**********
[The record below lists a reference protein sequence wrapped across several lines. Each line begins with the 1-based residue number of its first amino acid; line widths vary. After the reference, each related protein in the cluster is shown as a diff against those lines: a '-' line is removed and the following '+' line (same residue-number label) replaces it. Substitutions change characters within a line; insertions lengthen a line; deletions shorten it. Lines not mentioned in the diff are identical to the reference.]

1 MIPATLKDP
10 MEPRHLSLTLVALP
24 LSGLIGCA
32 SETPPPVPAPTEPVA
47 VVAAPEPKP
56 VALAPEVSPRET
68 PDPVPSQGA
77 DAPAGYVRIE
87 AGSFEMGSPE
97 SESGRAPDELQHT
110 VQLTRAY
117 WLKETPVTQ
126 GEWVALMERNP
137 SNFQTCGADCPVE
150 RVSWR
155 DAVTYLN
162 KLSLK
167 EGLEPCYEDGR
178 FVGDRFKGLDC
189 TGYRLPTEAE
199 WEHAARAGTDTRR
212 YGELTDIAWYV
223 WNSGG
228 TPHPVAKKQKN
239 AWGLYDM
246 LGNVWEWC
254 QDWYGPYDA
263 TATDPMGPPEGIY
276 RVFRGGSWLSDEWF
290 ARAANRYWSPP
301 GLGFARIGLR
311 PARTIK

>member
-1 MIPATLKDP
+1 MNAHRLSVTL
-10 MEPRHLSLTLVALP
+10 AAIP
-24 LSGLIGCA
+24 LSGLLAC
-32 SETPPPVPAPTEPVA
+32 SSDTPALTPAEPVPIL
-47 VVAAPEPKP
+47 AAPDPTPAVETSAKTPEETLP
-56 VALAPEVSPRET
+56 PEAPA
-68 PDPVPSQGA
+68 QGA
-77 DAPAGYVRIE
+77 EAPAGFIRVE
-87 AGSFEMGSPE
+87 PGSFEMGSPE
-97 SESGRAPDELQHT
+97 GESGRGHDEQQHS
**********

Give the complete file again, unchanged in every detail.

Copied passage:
[The record below lists a reference protein sequence wrapped across several lines. Each line begins with the 1-based residue number of its first amino acid; line widths vary. After the reference, each related protein in the cluster is shown as a diff against those lines: a '-' line is removed and the following '+' line (same residue-number label) replaces it. Substitutions change characters within a line; insertions lengthen a line; deletions shorten it. Lines not mentioned in the diff are identical to the reference.]

1 MIPATLKDP
10 MEPRHLSLTLVALP
24 LSGLIGCA
32 SETPPPVPAPTEPVA
47 VVAAPEPKP
56 VALAPEVSPRET
68 PDPVPSQGA
77 DAPAGYVRIE
87 AGSFEMGSPE
97 SESGRAPDELQHT
110 VQLTRAY
117 WLKETPVTQ
126 GEWVALMERNP
137 SNFQTCGADCPVE
150 RVSWR
155 DAVTYLN
162 KLSLK
167 EGLEPCYEDGR
178 FVGDRFKGLDC
189 TGYRLPTEAE
199 WEHAARAGTDTRR
212 YGELTDIAWYV
223 WNSGG
228 TPHPVAKKQKN
239 AWGLYDM
246 LGNVWEWC
254 QDWYGPYDA
263 TATDPMGPPEGIY
276 RVFRGGSWLSDEWF
290 ARAANRYWSPP
301 GLGFARIGLR
311 PARTIK

>member
-1 MIPATLKDP
+1 MNAHRLSVTL
-10 MEPRHLSLTLVALP
+10 AAIP
-24 LSGLIGCA
+24 LSGLLAC
-32 SETPPPVPAPTEPVA
+32 SSDTPALTPAEPVPIL
-47 VVAAPEPKP
+47 AAPDPTPAVETSAKTPEETLP
-56 VALAPEVSPRET
+56 PEAPA
-68 PDPVPSQGA
+68 QGA
-77 DAPAGYVRIE
+77 EAPAGFIRVE
-87 AGSFEMGSPE
+87 PGSFEMGSPE
-97 SESGRAPDELQHT
+97 GESGRGHDEQQHS